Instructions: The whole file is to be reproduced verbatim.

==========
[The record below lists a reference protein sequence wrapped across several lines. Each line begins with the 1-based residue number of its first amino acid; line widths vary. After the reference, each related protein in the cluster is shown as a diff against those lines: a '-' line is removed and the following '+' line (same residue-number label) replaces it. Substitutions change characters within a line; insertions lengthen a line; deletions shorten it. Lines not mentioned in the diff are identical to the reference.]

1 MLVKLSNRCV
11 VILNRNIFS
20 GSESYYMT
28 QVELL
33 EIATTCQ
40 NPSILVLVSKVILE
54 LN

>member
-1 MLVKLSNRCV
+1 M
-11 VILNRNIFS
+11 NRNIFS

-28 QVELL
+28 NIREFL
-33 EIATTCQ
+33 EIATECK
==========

[The record below lists a reference protein sequence wrapped across several lines. Each line begins with the 1-based residue number of its first amino acid; line widths vary. After the reference, each related protein in the cluster is shown as a diff against those lines: a '-' line is removed and the following '+' line (same residue-number label) replaces it. Substitutions change characters within a line; insertions lengthen a line; deletions shorten it. Lines not mentioned in the diff are identical to the reference.]

1 MLVKLSNRCV
11 VILNRNIFS
20 GSESYYMT
28 QVELL
33 EIATTCQ
40 NPSILVLVSKVILE
54 LN

>member
-1 MLVKLSNRCV
+1 M
-11 VILNRNIFS
+11 NRNIFS

-28 QVELL
+28 NIREFL
-33 EIATTCQ
+33 EIATECK